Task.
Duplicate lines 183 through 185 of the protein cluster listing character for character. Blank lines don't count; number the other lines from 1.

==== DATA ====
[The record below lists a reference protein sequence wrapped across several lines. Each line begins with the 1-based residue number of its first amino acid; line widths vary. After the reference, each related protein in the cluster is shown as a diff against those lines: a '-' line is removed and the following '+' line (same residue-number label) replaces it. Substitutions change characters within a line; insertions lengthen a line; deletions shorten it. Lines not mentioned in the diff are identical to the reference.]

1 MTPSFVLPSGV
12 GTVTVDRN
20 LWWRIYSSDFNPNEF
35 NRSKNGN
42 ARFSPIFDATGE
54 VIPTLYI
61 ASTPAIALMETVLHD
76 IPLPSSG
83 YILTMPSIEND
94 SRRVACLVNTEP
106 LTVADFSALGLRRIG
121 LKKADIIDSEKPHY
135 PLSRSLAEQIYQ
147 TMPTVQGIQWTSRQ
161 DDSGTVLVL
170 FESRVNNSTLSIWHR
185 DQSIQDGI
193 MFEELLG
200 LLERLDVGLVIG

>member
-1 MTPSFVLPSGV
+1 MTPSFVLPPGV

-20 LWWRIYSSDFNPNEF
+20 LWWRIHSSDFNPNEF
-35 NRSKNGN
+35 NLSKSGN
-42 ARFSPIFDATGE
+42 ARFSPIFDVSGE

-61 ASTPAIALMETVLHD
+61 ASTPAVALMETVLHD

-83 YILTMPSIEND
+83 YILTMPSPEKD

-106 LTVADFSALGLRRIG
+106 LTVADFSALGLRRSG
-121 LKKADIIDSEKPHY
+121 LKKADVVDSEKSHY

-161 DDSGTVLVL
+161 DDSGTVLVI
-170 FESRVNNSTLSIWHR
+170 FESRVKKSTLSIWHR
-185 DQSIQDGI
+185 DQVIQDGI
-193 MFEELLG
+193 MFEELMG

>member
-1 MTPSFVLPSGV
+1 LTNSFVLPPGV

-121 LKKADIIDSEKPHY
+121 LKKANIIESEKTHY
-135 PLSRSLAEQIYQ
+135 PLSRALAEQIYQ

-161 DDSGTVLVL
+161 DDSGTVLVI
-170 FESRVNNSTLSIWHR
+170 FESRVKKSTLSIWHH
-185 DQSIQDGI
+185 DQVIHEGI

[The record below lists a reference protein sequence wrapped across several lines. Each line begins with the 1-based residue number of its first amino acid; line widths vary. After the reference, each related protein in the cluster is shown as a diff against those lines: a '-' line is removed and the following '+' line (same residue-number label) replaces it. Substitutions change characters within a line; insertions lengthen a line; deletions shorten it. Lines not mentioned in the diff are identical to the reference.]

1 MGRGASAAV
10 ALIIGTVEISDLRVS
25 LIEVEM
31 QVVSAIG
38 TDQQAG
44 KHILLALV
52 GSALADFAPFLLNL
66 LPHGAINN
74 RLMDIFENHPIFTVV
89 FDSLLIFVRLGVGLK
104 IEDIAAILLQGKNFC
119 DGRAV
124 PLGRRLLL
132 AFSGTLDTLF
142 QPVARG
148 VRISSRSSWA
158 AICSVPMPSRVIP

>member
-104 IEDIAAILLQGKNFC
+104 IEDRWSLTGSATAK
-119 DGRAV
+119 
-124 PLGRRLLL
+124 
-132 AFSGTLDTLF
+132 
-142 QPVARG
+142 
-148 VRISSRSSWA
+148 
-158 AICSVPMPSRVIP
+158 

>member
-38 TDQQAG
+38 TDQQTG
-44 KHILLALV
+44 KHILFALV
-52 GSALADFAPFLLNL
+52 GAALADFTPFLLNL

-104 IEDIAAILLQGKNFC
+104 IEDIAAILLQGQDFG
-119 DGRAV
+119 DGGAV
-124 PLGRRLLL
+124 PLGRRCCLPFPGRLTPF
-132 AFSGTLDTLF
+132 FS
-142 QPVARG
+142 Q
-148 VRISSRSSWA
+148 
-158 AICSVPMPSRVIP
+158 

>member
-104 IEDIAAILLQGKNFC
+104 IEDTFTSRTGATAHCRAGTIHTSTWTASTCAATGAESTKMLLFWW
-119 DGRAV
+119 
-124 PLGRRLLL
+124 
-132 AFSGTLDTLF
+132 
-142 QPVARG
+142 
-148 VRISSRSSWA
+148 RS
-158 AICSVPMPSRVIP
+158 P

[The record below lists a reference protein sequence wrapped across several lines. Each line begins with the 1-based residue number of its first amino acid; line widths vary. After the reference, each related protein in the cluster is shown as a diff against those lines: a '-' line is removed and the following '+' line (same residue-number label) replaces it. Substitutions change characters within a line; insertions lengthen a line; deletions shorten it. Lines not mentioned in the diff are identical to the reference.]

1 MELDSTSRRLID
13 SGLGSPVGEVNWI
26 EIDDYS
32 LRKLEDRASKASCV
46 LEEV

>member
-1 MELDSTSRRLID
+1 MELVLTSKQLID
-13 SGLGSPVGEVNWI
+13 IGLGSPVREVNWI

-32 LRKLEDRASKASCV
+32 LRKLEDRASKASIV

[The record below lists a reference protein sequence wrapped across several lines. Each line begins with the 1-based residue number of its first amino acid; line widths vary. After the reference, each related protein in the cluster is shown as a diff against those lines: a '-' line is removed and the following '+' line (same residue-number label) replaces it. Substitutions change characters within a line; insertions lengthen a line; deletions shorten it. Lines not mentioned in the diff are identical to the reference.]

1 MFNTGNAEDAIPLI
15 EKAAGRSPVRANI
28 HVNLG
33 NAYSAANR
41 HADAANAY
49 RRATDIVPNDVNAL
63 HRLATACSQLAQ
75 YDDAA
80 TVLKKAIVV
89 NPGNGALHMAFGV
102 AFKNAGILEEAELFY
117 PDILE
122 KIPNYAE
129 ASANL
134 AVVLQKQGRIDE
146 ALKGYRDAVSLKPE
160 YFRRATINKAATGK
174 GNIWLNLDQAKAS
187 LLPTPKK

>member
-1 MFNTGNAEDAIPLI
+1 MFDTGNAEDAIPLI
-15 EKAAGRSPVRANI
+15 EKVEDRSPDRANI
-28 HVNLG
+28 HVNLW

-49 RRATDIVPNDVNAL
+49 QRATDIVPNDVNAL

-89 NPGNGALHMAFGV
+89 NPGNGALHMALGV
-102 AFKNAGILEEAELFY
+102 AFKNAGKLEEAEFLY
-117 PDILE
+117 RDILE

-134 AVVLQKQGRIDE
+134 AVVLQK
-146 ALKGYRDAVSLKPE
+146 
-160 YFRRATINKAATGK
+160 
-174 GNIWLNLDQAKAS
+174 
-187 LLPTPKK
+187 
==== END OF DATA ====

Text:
+174 
-187 LLPTPKK
+187 